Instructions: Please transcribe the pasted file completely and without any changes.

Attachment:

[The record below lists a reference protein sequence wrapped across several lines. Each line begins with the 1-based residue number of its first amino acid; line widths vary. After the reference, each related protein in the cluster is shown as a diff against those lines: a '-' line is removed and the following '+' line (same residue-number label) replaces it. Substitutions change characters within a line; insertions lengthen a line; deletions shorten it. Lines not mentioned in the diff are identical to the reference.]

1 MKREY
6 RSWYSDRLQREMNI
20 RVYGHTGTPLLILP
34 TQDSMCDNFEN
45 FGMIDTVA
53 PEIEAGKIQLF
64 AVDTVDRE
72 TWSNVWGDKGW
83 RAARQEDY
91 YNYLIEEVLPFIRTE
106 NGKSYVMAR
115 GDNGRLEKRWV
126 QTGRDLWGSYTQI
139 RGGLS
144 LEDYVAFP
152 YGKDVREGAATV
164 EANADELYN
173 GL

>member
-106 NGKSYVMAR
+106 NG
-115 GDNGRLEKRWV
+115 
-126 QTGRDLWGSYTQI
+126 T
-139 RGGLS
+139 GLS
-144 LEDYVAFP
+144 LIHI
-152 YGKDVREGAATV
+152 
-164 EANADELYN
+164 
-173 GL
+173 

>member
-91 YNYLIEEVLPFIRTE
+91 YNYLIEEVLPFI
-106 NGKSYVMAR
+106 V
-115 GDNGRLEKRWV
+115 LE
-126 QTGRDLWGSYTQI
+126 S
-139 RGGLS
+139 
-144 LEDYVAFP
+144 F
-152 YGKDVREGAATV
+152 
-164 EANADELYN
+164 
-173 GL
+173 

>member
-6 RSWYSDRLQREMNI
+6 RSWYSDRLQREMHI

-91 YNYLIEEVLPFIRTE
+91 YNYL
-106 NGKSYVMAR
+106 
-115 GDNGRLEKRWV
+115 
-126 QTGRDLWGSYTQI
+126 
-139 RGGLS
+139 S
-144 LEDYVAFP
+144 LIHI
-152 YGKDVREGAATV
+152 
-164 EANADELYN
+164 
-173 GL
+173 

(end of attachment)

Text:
[The record below lists a reference protein sequence wrapped across several lines. Each line begins with the 1-based residue number of its first amino acid; line widths vary. After the reference, each related protein in the cluster is shown as a diff against those lines: a '-' line is removed and the following '+' line (same residue-number label) replaces it. Substitutions change characters within a line; insertions lengthen a line; deletions shorten it. Lines not mentioned in the diff are identical to the reference.]

1 MKREY
6 RSWYSDRLQREMNI
20 RVYGHTGTPLLILP
34 TQDSMCDNFEN
45 FGMIDTVA
53 PEIEAGKIQLF
64 AVDTVDRE
72 TWSNVWGDKGW
83 RAARQEDY
91 YNYLIEEVLPFIRTE
106 NGKSYVMAR
115 GDNGRLEKRWV
126 QTGRDLWGSYTQI
139 RGGLS
144 LEDYVAFP
152 YGKDVREGAATV
164 EANADELYN
173 GL

>member
-106 NGKSYVMAR
+106 NG
-115 GDNGRLEKRWV
+115 
-126 QTGRDLWGSYTQI
+126 T
-139 RGGLS
+139 GLS
-144 LEDYVAFP
+144 LIHI
-152 YGKDVREGAATV
+152 
-164 EANADELYN
+164 
-173 GL
+173 

>member
-91 YNYLIEEVLPFIRTE
+91 YNYLIEEVLPFI
-106 NGKSYVMAR
+106 V
-115 GDNGRLEKRWV
+115 LE
-126 QTGRDLWGSYTQI
+126 S
-139 RGGLS
+139 
-144 LEDYVAFP
+144 F
-152 YGKDVREGAATV
+152 
-164 EANADELYN
+164 
-173 GL
+173 

>member
-6 RSWYSDRLQREMNI
+6 RSWYSDRLQREMHI

-91 YNYLIEEVLPFIRTE
+91 YNYL
-106 NGKSYVMAR
+106 
-115 GDNGRLEKRWV
+115 
-126 QTGRDLWGSYTQI
+126 
-139 RGGLS
+139 S
-144 LEDYVAFP
+144 LIHI
-152 YGKDVREGAATV
+152 
-164 EANADELYN
+164 
-173 GL
+173 